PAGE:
Quiet the Urge to Splurge

When it comes to compulsive tendencies there’s no question I received more than the standard allotment. I can sit down fully intending to watch the evening news and end up owning a pasta machine. I can stop by the mall to just look around and come out with three outfits, a gift for someone and several things for the house. I can glance at a mail order catalog and in the time it takes to go online, Adirondack chairs and matching windsocks are winging their way to my front door.

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Why? I see what I like and WHAM! Something goes off in my head insisting that I need it right this minute, I’m entitled to it and pity the poor soul who tries to prevent me from having it.

While my compulsive tendencies will forever be part of my personality, thankfully I have found ways to quiet them and make them my allies.

Self-Parenting. When tempted to give in to my impulsive desires, I ask myself if I’d accept this behavior from my children. Visualizing me having a temper tantrum is a disgusting image that brings me to my senses.

Slippery Places. Stores, television shopping channels, slick compelling advertisements and mail order catalogs are ‘slippery places’ for me. Just going there sets me up to fall flat on my face. If I stay away, I avoid temptation. When I have a specific need, I plan my route through the store, make my purchase and get out as quickly as possible. I’ve programmed the TV to not stop at shopping channels and I make sure a trash can is close to the mailbox.

Make Spending Difficult. For me, carrying a credit card or checkbook is just too convenient and potentially lethal. Instead, I carry only enough cash to meet my anticipated needs for the day. This forces me to plan ahead and helps to avoid a compulsive purchase.

Self-talk. When confronted with temptation I talk to myself. “If this wasn’t on sale would you still buy it?” (If the answer is no and it usually is, I pass.) “Why don’t you just go home and think about it?” (I rarely return.) “Don’t you already have something that will do just as well?” (I usually do.) “You don’t have to buy this just to prove you can; no one really cares.” (Reality check.)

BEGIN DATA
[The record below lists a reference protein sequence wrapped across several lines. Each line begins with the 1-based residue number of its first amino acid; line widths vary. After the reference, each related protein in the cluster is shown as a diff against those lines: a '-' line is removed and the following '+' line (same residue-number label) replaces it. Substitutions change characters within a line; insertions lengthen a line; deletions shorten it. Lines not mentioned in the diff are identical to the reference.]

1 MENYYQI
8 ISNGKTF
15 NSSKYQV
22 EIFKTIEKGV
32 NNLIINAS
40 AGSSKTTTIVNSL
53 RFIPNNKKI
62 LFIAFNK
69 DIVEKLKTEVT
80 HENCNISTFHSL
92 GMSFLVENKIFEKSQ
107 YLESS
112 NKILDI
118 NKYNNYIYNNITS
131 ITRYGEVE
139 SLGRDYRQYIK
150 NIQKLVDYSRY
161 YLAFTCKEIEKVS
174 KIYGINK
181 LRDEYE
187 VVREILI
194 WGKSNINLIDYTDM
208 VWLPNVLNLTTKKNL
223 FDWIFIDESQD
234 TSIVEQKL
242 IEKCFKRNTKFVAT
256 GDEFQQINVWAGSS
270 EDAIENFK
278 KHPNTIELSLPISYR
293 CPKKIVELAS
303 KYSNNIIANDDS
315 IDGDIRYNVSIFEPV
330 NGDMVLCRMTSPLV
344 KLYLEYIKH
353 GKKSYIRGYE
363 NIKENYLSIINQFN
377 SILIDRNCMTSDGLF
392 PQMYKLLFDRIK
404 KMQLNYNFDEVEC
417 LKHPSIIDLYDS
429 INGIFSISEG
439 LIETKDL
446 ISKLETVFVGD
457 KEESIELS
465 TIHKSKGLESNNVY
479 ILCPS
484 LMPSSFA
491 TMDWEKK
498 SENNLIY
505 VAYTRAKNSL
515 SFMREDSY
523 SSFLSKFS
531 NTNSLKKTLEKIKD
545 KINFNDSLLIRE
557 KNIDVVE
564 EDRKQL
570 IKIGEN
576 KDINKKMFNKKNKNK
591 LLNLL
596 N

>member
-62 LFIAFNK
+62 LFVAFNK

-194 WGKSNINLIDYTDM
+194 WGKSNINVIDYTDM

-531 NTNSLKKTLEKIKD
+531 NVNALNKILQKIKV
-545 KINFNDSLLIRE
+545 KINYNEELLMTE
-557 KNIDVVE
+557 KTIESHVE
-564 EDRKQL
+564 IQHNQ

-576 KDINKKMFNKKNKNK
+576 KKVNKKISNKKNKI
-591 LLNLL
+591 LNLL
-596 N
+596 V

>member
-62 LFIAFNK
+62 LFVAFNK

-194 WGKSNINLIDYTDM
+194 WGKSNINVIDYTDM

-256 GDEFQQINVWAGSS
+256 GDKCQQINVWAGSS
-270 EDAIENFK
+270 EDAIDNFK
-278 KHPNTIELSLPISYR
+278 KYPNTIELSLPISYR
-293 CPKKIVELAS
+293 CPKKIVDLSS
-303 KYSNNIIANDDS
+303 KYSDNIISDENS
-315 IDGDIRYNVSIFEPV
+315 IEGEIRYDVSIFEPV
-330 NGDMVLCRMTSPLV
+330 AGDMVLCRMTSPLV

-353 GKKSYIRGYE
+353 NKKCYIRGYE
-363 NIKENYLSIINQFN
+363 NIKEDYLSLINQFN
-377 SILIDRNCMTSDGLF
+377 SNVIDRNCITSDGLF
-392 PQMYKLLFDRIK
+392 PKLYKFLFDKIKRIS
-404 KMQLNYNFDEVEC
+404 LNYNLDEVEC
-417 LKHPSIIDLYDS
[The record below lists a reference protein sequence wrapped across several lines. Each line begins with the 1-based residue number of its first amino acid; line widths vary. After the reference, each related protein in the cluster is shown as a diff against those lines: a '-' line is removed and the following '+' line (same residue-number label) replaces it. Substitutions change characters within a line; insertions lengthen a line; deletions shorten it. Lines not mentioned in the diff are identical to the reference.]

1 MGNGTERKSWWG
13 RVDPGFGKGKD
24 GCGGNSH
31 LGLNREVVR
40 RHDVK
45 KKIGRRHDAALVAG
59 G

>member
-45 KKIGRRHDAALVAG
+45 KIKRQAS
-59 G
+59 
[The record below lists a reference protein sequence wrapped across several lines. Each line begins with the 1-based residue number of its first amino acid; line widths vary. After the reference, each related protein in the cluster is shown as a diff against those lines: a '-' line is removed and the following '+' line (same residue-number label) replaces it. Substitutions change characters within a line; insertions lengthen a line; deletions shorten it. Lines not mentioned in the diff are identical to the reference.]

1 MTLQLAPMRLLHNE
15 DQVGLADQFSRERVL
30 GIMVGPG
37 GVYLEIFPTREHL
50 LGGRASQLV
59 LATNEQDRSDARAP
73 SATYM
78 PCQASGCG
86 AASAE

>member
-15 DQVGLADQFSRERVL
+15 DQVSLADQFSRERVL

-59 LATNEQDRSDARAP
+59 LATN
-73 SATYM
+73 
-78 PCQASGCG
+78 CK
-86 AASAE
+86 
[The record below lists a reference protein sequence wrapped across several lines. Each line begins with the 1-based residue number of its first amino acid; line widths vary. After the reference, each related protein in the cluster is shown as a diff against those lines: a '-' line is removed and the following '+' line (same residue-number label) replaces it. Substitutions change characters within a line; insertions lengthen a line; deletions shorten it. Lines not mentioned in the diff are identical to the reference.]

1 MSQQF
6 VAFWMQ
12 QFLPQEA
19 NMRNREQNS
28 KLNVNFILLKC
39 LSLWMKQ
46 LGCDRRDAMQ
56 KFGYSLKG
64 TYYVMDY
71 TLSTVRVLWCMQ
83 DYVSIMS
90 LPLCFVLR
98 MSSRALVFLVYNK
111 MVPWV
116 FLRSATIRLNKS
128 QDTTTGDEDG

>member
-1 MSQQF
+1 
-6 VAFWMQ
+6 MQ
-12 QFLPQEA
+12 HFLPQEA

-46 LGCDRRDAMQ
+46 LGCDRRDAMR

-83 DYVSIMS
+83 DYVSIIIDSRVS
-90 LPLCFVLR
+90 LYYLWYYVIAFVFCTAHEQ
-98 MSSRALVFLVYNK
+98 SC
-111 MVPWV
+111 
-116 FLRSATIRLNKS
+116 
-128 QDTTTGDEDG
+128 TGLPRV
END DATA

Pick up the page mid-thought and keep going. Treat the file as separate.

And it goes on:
The Saving Antidote. I’ve found that saving money is the best antidote for overspending. For me, saving money produces a similar euphoria brought on by spending. The difference is that saving never leaves feelings of remorse and guilt the way overspending does.

The Root Cause. The unrelenting desire to acquire things is often a mask disguising the real issues. Discovering that my compulsive tendencies were rooted in my need for approval allowed me to deal with that issue effectively.

By reading about compulsive behavior, talking about it and seeking help from wise counselors, I’ve discovered why I do the things I do. That has allowed me to take the steps necessary to change.

If you suspect you have a problem with compulsive spending, go to DebtorsAnonymous.org and take the debt self-test. This site will help you find the kind of help you need to get a grip on your compulsive behaviors and free you to make some necessary changes.

If you’re challenged with compulsive tendencies, how do you quiet the urge to splurge? Share them here

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16 replies
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  1. Kathleen
    Kathleen says:

    Funny, catalogs work better for me – satisfies my craving for window shopping and browsing, but impulse purchases are more difficult, having to dig out my credit card, pay for shipping, wait for the thing to arrive … if I go into a store, I’m much more tempted & end up coming home with things I don’t really need or want!

  2. Birdbike
    Birdbike says:

    I try and apply the “three day rule”. I put off purchasing something for 3 days. Usually I don’t even remember what it was that I just HAD to have. If I still want it, I will look at budget and see if it fits with current available cash…and I may put it off another 3 days just to make sure. This has saved me a LOT of impulsive purchases. If its one of those call 1-800-buy me infomercials, I might program in the number to my phone, and again apply the 3 day rule. Again, I usually end up deleting the number without making the purchase.

  3. Chirp
    Chirp says:

    I have been a “cash” fan for decades beign a life-long single mom on a low-income. Now that the babes have flown the nest and I’ve been blessed with a wonderful salary; I’m still hooked on cash! I give myself an allowance, take out my grocery cash, gas cash ect. At times I do slip and purchase a splurge on the internet; well there is NOTHING WRONG with returning the merchandise! Let that shipping & handling $ be a lesson to me to stop window shopping. I know when I am stressed I tend to want to buy something; even if I can afford it. Investing my money in ministry is much more satisfying. So I say, I was willing to spend that $100 on a dress/shoes; now return it and give that $100 to those in need!!!

  4. Beth
    Beth says:

    I love books! Here are some great ways to save on (paper) books. Buy used in your library’s lobby or at their book sales, buy used at Goodwill stores, and join a free book swapping club online. Also trade with your friends and family.

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